Russia and Eurasia

Uzbekistan: Washington Denies Interest in Returning To Khanabad Airbase


US diplomats are steadfastly denying that the American military seeks to return to the Uzbek air base at Karshi-Khanabad.


The head of the US Central Command, Gen. David Petraeus, was in Tashkent on August 18. During that visit Petraeus reportedly signed a military cooperation agreement under which the United States and Uzbekistan would expand strategic contacts and engage in joint trainings.


Some local media reports indicated that Petraeus inquired about the possibility of a US return to Karshi-Khanabad. Uzbek authorities terminated the American lease for Khanabad base during the summer of 2005 amid acrimony arising out of the Andijan massacre in May of the same year.


US diplomats, quoted by regional news outlets on August 24, said that the rumors about the American military wanting to return to Khanabad “do not correspond with reality.”

Meanwhile, Britain has engaged Turkmenistan about the possibility of opening a new supply route to Afghanistan. A high-level Ministry of Defense delegation headed by the Assistant Chief of Defense Staff with responsibility for logistic operations, Maj. Gen. Jeff Mason, was in Ashgabat on August 20-22, the British Embassy in the Turkmen capital confirmed on August 24.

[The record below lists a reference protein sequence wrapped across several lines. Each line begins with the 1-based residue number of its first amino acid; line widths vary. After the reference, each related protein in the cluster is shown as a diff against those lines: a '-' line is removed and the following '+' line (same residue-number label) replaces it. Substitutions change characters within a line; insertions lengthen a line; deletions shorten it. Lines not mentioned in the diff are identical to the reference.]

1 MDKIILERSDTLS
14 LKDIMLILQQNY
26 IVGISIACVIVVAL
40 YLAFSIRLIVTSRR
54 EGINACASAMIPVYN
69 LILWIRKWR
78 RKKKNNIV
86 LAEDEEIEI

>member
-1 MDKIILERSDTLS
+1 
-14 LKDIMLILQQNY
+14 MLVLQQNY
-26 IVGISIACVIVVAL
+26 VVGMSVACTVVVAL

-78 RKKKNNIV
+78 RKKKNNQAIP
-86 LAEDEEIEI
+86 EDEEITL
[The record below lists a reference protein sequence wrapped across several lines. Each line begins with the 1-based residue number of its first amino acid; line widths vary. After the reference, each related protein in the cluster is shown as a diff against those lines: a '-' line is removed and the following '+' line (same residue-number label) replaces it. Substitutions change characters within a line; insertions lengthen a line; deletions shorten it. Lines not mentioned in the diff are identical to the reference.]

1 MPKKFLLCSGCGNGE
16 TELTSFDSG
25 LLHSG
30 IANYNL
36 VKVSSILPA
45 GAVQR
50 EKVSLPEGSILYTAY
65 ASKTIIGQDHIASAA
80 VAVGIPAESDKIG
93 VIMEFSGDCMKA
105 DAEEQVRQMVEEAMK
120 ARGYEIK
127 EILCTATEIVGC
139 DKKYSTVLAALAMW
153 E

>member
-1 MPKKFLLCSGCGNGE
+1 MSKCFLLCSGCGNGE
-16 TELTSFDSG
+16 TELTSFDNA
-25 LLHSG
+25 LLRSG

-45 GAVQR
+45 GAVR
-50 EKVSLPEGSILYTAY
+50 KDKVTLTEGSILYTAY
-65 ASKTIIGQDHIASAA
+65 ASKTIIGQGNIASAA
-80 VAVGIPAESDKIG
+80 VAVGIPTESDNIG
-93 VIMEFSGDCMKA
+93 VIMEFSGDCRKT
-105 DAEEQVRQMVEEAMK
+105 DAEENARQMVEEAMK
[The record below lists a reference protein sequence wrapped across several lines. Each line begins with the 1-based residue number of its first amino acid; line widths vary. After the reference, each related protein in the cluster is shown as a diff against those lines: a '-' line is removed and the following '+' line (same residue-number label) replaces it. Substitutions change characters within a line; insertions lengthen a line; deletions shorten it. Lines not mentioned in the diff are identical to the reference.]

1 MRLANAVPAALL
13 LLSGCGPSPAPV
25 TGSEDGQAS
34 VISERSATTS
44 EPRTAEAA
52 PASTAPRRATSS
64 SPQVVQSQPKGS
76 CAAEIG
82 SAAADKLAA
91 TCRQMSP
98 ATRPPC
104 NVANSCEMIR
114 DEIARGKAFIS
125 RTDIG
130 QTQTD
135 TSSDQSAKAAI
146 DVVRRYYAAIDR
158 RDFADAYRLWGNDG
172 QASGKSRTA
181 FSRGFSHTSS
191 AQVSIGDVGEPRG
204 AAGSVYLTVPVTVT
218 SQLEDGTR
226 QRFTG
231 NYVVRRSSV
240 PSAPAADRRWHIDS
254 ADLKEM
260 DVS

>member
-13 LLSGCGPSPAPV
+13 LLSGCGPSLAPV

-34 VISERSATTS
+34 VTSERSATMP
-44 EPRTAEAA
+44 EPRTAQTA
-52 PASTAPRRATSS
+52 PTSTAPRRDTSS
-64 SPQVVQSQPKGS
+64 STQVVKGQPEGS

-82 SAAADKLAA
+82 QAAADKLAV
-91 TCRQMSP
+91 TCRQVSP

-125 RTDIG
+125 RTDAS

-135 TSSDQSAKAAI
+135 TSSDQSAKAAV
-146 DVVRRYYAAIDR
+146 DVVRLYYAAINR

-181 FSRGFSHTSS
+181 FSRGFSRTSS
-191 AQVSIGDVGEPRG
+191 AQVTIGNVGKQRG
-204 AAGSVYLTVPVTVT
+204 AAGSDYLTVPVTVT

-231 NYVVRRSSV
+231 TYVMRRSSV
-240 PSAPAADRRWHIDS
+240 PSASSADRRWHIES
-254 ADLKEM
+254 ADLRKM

“Within the framework of their visit, members of the delegation were received at the foreign and defense ministries of Turkmenistan,” the Turkmen state-controlled television channel, Altyn Asyr, reported on August 21.


The British visit followed up on an American effort to open Turkmenistan as a transit corridor for US and NATO troops serving in Afghanistan. Petraeus was in Ashgabat on August 14 as part of a low-profile regional tour.


Copyright (c) 2003 Open Society Institute. Reprinted with the permission of the Open Society Institute, 400 West 59th Street, New York, NY 10019 USA, or

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